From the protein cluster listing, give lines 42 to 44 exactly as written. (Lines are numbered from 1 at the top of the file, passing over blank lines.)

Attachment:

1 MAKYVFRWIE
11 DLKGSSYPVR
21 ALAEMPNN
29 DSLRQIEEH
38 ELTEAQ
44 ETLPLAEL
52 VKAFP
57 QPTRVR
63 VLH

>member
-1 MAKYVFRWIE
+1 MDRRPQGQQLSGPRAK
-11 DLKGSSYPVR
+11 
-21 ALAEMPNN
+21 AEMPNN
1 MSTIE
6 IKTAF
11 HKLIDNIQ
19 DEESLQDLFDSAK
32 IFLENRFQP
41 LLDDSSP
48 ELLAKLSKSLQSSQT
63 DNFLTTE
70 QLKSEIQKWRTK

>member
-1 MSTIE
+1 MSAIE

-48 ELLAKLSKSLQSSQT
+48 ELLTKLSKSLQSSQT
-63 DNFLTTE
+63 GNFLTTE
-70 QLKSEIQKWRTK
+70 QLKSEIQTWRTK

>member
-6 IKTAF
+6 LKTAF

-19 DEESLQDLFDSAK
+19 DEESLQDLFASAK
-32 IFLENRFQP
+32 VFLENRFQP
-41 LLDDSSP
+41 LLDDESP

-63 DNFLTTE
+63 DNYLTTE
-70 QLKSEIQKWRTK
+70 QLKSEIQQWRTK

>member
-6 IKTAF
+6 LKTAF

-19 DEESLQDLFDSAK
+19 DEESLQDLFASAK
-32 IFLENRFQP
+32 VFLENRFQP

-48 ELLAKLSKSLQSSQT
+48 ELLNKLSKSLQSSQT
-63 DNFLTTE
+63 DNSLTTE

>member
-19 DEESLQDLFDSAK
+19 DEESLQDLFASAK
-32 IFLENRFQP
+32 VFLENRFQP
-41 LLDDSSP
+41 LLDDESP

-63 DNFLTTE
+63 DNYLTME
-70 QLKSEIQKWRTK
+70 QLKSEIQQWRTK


-41 LLDDSSP
+41 LLDDESP

-63 DNFLTTE